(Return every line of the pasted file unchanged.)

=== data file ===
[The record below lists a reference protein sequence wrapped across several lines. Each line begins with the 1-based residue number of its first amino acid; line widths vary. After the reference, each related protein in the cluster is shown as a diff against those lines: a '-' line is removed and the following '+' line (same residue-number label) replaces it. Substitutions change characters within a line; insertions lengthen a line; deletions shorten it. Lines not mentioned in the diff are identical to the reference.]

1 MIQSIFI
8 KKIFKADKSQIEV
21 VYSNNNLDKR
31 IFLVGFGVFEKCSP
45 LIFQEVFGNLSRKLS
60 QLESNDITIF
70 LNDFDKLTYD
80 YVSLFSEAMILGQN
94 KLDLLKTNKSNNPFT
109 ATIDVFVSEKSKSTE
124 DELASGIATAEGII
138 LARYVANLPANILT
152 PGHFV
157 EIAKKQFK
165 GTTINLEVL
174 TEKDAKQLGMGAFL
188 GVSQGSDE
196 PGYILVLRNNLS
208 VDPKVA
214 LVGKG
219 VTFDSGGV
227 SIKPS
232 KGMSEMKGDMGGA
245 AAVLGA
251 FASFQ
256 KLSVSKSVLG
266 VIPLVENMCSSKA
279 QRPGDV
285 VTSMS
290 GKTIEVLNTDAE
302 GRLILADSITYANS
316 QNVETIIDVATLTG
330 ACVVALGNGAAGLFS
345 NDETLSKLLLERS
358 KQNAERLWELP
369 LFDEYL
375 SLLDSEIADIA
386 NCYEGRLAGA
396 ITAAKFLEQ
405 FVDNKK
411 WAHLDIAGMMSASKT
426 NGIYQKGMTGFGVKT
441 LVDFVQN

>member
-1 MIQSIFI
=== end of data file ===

[The record below lists a reference protein sequence wrapped across several lines. Each line begins with the 1-based residue number of its first amino acid; line widths vary. After the reference, each related protein in the cluster is shown as a diff against those lines: a '-' line is removed and the following '+' line (same residue-number label) replaces it. Substitutions change characters within a line; insertions lengthen a line; deletions shorten it. Lines not mentioned in the diff are identical to the reference.]

1 MIQSIFI
8 KKIFKADKSQIEV
21 VYSNNNLDKR
31 IFLVGFGVFEKCSP
45 LIFQEVFGNLSRKLS
60 QLESNDITIF
70 LNDFDKLTYD
80 YVSLFSEAMILGQN
94 KLDLLKTNKSNNPFT
109 ATIDVFVSEKSKSTE
124 DELASGIATAEGII
138 LARYVANLPANILT
152 PGHFV
157 EIAKKQFK
165 GTTINLEVL
174 TEKDAKQLGMGAFL
188 GVSQGSDE
196 PGYILVLRNNLS
208 VDPKVA
214 LVGKG
219 VTFDSGGV
227 SIKPS
232 KGMSEMKGDMGGA
245 AAVLGA
251 FASFQ
256 KLSVSKSVLG
266 VIPLVENMCSSKA
279 QRPGDV
285 VTSMS
290 GKTIEVLNTDAE
302 GRLILADSITYANS
316 QNVETIIDVATLTG
330 ACVVALGNGAAGLFS
345 NDETLSKLLLERS
358 KQNAERLWELP
369 LFDEYL
375 SLLDSEIADIA
386 NCYEGRLAGA
396 ITAAKFLEQ
405 FVDNKK
411 WAHLDIAGMMSASKT
426 NGIYQKGMTGFGVKT
441 LVDFVQN

>member
-1 MIQSIFI